September 2009 -- Obama Makes the Case. More or Less.
By the end of the summer, Democrats were on the ropes, struggling to defend a plan that had taken a beating in August. Answering demands that he weigh in with specifics, President Obama went before Congress and the nation in September. He included a lengthy argument in favor of the public option, but critically stopped short of insisting that it be included in the final package. "Its impact shouldn't be exaggerated -- by the left or the right or the media," the president said. "It is only one part of my plan, and shouldn't be used as a handy excuse for the usual Washington ideological battles."
November 2009 -- The House Passes Its Version
Pelosi is proved right in her earlier prediction as the House narrowly passes a health care overhaul that includes the public option, although it was a version weaker than some progressives had pressed for.
November 2009 -- The Senate Looks Like It Might Follow Suit ...
The public option reaches perhaps its high-water mark on Nov. 18 when, despite expectations to the contrary, Senate Majority Leader Harry Reid included it in the long-awaited official Senate version of the bill.
December 2009 -- ... Until It Doesn't
After months of back and forth, the public option lasted all of three weeks in the upper chamber. Reid dropped the proposal after centrists like Sens. Joe Lieberman, I-Conn., and Ben Nelson, D-Neb., said they would not vote for a bill that included it, meaning the Democrats would not have the 60 votes needed for passage. Reid initially replaced the public option with an optional expansion of Medicare, but that also fell by the wayside once Lieberman voiced his opposition.
December 2009 -- Senate Passes Its Public Option-less Bill
As expected, the Senate bill that passed narrowly on Christmas Eve contained no public option. With Lieberman and Nelson warning against major changes when the House and Senate merged their bills, little hope remained for its revival.
January 2010 -- Health Care Stalled, Public Option Buried
Thrown into disarray by Brown's stunning election in Massachusetts, health care itself was an afterthought when Obama addressed the nation in his State of the Union speech. The public option, now presumed a relic of a debate that had long since shifted, didn't come up.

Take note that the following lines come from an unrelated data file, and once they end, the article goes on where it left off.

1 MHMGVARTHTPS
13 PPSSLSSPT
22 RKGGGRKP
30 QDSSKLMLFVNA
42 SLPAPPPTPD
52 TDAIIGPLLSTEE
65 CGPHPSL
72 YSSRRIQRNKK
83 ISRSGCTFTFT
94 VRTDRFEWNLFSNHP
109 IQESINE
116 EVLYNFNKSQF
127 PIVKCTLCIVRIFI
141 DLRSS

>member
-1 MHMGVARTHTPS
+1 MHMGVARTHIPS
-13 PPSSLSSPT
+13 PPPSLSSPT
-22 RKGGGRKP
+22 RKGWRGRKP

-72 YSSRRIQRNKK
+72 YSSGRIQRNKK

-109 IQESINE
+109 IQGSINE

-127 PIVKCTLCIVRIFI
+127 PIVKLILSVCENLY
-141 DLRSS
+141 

February 2010 -- The Public Option's Lazarus Moment?
The administration proceeded on two tracks in February: renewing outreach to Republicans with a bipartisan health care summit while simultaneously working behind the scenes in Congress to forge an agreement with House and Senate leaders on a Democrats-only bill that could pass the Senate through the so-called budget reconciliation process, which requires a simple majority of 51 votes. As the health care summit approaches, Senate liberals are making one last push. Eighteen of them have now signed onto a letter asking for a reconciliation vote on the public option. That is well short of the 51 needed to pass, but the movement got a key boost from Sebelius, who told MSNBC's Rachel Maddow that the White House would "absolutely" support the public option "if it's part of the decision of the Senate leadership to move forward."
So: Does the public option really have a pulse again? Opinions vary. One argument goes that if the Democrats are going to pass a bill through the reconciliation process, they might as well go for as much as they can, and many in their caucus believe the public option is simply the best policy choice available. Another is that it's all just an effort by a bloc of Democrats to ingratiate themselves with a party's base already steaming over an agenda gone awry. Even some supporters of the public option, notably The Washington Post's Ezra Klein, suggest that the latest campaign is a fool's errand, jeopardizing remaining chances for any health care bill by reopening an explosive debate that has already been lost. "A zombie public option debate could well drag health care reform into the grave as well," Klein argues. What it would certainly do is add one more twist to a ride that never seems to end.